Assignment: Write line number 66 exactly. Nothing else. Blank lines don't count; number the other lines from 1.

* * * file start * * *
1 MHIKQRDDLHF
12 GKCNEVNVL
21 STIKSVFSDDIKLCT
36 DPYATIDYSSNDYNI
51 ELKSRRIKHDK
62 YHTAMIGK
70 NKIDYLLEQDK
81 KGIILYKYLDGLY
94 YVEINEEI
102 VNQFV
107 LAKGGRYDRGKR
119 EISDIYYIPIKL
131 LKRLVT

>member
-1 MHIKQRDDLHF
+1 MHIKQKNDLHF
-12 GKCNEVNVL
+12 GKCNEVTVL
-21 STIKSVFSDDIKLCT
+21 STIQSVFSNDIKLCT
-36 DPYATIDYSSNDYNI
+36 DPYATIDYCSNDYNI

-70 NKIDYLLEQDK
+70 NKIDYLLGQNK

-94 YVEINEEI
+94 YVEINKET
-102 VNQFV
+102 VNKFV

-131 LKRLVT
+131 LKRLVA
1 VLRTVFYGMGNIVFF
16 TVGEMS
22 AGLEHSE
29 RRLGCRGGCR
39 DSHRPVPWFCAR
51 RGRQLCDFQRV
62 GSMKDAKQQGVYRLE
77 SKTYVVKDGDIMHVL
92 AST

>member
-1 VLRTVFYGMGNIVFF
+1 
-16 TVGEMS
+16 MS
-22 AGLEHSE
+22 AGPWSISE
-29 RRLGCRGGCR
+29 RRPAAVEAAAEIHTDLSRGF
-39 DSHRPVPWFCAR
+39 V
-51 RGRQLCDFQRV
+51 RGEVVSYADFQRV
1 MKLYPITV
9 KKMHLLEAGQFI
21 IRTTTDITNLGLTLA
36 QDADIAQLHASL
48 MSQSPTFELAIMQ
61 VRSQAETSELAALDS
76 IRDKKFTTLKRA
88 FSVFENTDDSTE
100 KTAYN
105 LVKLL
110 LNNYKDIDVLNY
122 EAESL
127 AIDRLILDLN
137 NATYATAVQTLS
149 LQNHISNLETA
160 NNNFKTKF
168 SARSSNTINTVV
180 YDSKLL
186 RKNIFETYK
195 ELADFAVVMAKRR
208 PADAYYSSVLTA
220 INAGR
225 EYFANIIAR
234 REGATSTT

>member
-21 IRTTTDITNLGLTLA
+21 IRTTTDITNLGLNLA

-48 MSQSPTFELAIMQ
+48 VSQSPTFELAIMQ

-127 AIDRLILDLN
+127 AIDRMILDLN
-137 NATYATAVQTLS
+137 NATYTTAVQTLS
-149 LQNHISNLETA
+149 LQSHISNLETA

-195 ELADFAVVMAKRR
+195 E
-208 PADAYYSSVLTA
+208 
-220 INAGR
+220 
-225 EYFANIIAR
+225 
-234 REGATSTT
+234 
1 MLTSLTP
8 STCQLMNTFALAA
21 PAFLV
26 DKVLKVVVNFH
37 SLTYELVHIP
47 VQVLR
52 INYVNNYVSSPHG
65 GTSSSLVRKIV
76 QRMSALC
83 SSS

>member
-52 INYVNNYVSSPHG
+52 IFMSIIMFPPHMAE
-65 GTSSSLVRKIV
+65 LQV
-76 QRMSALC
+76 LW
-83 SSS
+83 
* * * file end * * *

137 NATYATAVQTLS